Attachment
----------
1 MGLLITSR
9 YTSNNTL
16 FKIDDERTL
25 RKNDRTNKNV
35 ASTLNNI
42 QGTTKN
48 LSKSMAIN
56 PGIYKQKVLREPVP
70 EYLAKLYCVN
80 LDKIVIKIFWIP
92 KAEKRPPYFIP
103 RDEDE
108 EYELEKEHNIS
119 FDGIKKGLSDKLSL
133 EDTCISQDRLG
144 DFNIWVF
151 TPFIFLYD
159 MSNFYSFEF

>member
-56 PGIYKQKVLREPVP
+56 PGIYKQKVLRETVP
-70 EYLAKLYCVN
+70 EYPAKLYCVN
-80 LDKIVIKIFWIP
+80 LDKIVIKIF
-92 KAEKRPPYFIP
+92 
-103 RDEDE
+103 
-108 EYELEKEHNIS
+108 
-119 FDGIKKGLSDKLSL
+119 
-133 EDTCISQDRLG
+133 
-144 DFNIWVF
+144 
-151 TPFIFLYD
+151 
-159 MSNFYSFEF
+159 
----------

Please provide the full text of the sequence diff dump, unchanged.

1 MGLLITSR
9 YTSNNTL
16 FKIDDERTL
25 RKNDRTNKNV
35 ASTLNNI
42 QGTTKN
48 LSKSMAIN
56 PGIYKQKVLREPVP
70 EYLAKLYCVN
80 LDKIVIKIFWIP
92 KAEKRPPYFIP
103 RDEDE
108 EYELEKEHNIS
119 FDGIKKGLSDKLSL
133 EDTCISQDRLG
144 DFNIWVF
151 TPFIFLYD
159 MSNFYSFEF

>member
-56 PGIYKQKVLREPVP
+56 PGIYKQKVLRETVP
-70 EYLAKLYCVN
+70 EYPAKLYCVN
-80 LDKIVIKIFWIP
+80 LDKIVIKIF
-92 KAEKRPPYFIP
+92 
-103 RDEDE
+103 
-108 EYELEKEHNIS
+108 
-119 FDGIKKGLSDKLSL
+119 
-133 EDTCISQDRLG
+133 
-144 DFNIWVF
+144 
-151 TPFIFLYD
+151 
-159 MSNFYSFEF
+159 